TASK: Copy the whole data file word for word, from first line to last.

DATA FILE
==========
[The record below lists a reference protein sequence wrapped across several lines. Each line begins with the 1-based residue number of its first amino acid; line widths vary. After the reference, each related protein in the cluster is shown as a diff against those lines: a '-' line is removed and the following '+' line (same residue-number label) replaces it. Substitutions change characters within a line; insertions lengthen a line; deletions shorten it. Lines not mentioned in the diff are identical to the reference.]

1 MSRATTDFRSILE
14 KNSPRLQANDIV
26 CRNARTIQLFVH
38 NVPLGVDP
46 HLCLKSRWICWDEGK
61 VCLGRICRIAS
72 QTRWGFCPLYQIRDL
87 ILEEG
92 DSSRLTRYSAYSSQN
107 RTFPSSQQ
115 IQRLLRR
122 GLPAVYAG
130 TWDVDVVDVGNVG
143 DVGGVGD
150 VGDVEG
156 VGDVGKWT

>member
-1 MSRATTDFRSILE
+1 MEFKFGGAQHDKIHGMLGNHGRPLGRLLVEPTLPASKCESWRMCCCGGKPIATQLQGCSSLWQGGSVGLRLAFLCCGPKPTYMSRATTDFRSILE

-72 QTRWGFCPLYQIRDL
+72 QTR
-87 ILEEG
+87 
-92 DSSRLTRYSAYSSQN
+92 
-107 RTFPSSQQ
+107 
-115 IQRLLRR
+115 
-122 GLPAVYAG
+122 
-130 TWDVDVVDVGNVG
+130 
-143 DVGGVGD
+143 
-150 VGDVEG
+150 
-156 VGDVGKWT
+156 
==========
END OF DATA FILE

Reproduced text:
[The record below lists a reference protein sequence wrapped across several lines. Each line begins with the 1-based residue number of its first amino acid; line widths vary. After the reference, each related protein in the cluster is shown as a diff against those lines: a '-' line is removed and the following '+' line (same residue-number label) replaces it. Substitutions change characters within a line; insertions lengthen a line; deletions shorten it. Lines not mentioned in the diff are identical to the reference.]

1 MSRATTDFRSILE
14 KNSPRLQANDIV
26 CRNARTIQLFVH
38 NVPLGVDP
46 HLCLKSRWICWDEGK
61 VCLGRICRIAS
72 QTRWGFCPLYQIRDL
87 ILEEG
92 DSSRLTRYSAYSSQN
107 RTFPSSQQ
115 IQRLLRR
122 GLPAVYAG
130 TWDVDVVDVGNVG
143 DVGGVGD
150 VGDVEG
156 VGDVGKWT

>member
-1 MSRATTDFRSILE
+1 MEFKFGGAQHDKIHGMLGNHGRPLGRLLVEPTLPASKCESWRMCCCGGKPIATQLQGCSSLWQGGSVGLRLAFLCCGPKPTYMSRATTDFRSILE

-72 QTRWGFCPLYQIRDL
+72 QTR
-87 ILEEG
+87 
-92 DSSRLTRYSAYSSQN
+92 
-107 RTFPSSQQ
+107 
-115 IQRLLRR
+115 
-122 GLPAVYAG
+122 
-130 TWDVDVVDVGNVG
+130 
-143 DVGGVGD
+143 
-150 VGDVEG
+150 
-156 VGDVGKWT
+156 